7 Best Investing Blogs 2022: Think Like an Investor | MyWallSt Blog

Average Car Insurance Costs for 22-Year-Olds – ValuePenguin

Now we know what you’re thinking, everyone and their dogs have their own blog these days, and while we’re not disparaging the merits of a good dog blog, we’ve cut through the noise and listed our favorite investments. blogs so you don’t have to walk through the fog (dr. seuss eats your heart).

If you like this, check out our other resources to start thinking like an investor:

Reading: Personal investing blogs

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mywallst’s blog

Here at mywallst, we offer something for everyone. From daily business and stock market news to individual stock analysis and an ever-expanding mine of educational posts to make you a better investor, our blog caters to every type of retail investor. it also has the best writing team out there. Possibly the best writing team ever produced, they provide humble and unbiased analysis at every step!

the collaborative fund: morgan housel

See also : Guide to Writing Demand Letter to the Insurance Company

morgan housel is an amazing writer who produces ideas that are as revealing as they are simple. Taking a few steps back, she examines a wide range of economic and historical factors to shape and support her extensive opinion pieces, which are produced weekly. her perspective on macroeconomics is truly unique, as is the topic of her weekly publication. I highly recommend her article, the monstrously solid foundation for any investor starting out in the stock market.

the motley fool

A behemoth of an investment blog, news site, stock advisor, educational resource, and everything else rolled into one, the Motley Fool should be a resource in any retail investor’s arsenal. With an impressive team of writers and analysts on board, The Fool provides an endless stream of content. is our one-stop shop for the latest stock market news, especially during earnings season. they also produce one of the best investing podcasts out there.


Now this is changing the rules a bit as I don’t think anyone can call reddit a blog, but it’s a vat of information that doesn’t get enough attention. For those unfamiliar with Reddit, it’s a social networking site geared toward open discussion. is divided into separate specialized forums called subreddits, which cover any topic you can think of and more. Subreddits like r/stocks, r/investing, r/business, and r/stockmarket provide a news source and online community where you can have an open discussion about anything to do with the stock market. is an amazing resource for beginning investors, as you can find the community and content that suits you best, and most importantly, if you ever have a question, just ask!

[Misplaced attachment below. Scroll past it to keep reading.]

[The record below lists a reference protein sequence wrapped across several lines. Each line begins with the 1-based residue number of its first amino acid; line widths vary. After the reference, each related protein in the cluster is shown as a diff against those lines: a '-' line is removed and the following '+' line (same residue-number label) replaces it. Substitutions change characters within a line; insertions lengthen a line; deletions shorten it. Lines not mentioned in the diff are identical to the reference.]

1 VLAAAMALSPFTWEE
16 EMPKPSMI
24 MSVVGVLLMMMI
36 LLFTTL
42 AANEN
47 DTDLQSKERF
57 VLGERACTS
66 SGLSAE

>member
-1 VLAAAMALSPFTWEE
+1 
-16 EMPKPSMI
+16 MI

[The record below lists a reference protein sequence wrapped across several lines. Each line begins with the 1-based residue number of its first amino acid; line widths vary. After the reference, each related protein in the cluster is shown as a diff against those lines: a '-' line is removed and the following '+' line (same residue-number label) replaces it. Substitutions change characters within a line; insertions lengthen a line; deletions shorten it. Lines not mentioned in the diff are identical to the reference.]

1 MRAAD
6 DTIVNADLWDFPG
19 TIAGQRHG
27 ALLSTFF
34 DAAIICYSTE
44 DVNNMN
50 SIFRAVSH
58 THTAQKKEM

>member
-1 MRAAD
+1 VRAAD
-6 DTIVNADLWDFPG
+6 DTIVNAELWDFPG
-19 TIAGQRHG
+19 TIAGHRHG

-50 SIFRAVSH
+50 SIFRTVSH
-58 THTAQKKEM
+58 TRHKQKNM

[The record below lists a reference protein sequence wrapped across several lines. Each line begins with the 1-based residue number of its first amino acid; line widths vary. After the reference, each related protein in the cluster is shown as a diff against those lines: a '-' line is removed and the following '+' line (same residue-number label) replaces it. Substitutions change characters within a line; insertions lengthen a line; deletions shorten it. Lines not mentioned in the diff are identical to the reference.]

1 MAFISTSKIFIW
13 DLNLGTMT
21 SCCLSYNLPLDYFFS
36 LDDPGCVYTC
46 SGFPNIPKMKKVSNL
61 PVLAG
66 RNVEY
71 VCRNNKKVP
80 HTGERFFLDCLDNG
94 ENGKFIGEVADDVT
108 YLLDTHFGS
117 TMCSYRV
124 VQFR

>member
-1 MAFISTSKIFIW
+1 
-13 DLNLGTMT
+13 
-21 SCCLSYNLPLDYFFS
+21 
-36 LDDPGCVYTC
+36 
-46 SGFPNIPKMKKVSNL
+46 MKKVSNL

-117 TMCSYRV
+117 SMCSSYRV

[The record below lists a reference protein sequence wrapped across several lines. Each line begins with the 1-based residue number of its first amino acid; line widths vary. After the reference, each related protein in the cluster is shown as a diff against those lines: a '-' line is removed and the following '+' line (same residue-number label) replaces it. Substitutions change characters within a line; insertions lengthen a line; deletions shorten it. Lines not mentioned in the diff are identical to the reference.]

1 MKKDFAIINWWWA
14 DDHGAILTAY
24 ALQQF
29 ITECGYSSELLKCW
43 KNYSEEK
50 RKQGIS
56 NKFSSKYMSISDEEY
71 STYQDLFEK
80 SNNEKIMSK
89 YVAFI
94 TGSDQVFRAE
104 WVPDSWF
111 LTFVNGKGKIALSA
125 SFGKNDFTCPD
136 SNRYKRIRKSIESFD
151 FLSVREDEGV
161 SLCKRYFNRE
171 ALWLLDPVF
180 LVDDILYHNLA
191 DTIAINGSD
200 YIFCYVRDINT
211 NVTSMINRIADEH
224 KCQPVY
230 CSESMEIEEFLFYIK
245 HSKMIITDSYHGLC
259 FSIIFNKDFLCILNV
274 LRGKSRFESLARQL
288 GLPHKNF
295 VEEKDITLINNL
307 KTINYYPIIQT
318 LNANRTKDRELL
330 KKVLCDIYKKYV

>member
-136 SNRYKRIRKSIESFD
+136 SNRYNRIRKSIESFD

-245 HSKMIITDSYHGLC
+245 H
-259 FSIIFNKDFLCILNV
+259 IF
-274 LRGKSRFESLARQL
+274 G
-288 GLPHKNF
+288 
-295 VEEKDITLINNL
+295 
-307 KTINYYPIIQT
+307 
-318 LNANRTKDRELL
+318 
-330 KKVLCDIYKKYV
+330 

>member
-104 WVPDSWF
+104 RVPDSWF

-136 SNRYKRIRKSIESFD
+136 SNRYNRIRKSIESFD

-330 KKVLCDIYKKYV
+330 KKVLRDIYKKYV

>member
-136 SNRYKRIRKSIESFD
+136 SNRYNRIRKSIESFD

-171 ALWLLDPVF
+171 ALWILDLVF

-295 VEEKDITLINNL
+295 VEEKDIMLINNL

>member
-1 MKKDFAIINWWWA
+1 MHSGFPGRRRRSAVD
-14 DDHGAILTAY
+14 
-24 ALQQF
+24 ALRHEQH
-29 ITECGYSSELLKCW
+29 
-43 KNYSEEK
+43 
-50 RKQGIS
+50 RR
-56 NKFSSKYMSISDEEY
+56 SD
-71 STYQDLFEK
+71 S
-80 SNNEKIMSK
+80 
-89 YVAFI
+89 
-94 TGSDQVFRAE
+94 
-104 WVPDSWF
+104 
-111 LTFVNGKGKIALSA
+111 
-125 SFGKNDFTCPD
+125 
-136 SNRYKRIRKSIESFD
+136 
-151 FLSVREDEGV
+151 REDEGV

a wealth of common sense: ben carlson

See also : Average Car Insurance Costs for 22-Year-Olds – ValuePenguin

On his blog, Carlson addresses the art (or science, depending on your perspective) of investing in a very accessible way. ‘a wealth of common sense’ is one of our favorite investment blogs because it demystifies the stock market and promotes a long-term investment strategy, two of the pillars of what we do here at mywallst. Carlson’s common-sense approach and jargon-free writing style make this blog a great asset for anyone experienced in the game, from the novice investor to those with longer portfolios. it’s also one of the best twitter investment accounts out there.

farnam street: shane parish

Not your ordinary investment blog, Shane Paris’s Farnam Street delves into the human psyche and asks how we operate. Some of her work on mental models is definitely worth reading if she is trying to improve her problem-solving and critical thinking skills, or if she just has a general interest in how the human brain works. With over 220 articles in its philosophy category and just 18 on investing, this is not the blog you turn to to discover this month’s fastest growing stocks, this is a blog that will help you streamline your entire approach to life. investment.

the big picture: barry ritholtz

The Big Picture has been around since 2003 and has garnered a loyal following ever since, largely thanks to Ritholtz’s no-nonsense approach to investing. Current Bloomberg and former Washington Post writer finds himself in an elusive Wall Street club; he is one of the chosen few who successfully predicted something. something, in this case, the housing crisis and subsequent recession in 2008. the big picture is a great insight into the mind of a high-end investor as in between his op-eds, ritholtz shares with his readers the articles he reads every day. If he wants to know more about Wall Street, this blog is a great place to start.

Source: https://amajon.asia
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